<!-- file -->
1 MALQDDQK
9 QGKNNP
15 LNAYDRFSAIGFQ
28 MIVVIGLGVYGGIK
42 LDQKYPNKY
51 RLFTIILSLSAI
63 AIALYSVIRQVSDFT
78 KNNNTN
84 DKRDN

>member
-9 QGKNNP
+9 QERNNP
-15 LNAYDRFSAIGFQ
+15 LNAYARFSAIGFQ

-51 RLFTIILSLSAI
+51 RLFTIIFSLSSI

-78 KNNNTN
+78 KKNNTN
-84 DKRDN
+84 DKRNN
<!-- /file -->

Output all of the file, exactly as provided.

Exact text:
1 MALQDDQK
9 QGKNNP
15 LNAYDRFSAIGFQ
28 MIVVIGLGVYGGIK
42 LDQKYPNKY
51 RLFTIILSLSAI
63 AIALYSVIRQVSDFT
78 KNNNTN
84 DKRDN

>member
-9 QGKNNP
+9 QERNNP
-15 LNAYDRFSAIGFQ
+15 LNAYARFSAIGFQ

-51 RLFTIILSLSAI
+51 RLFTIIFSLSSI

-78 KNNNTN
+78 KKNNTN
-84 DKRDN
+84 DKRNN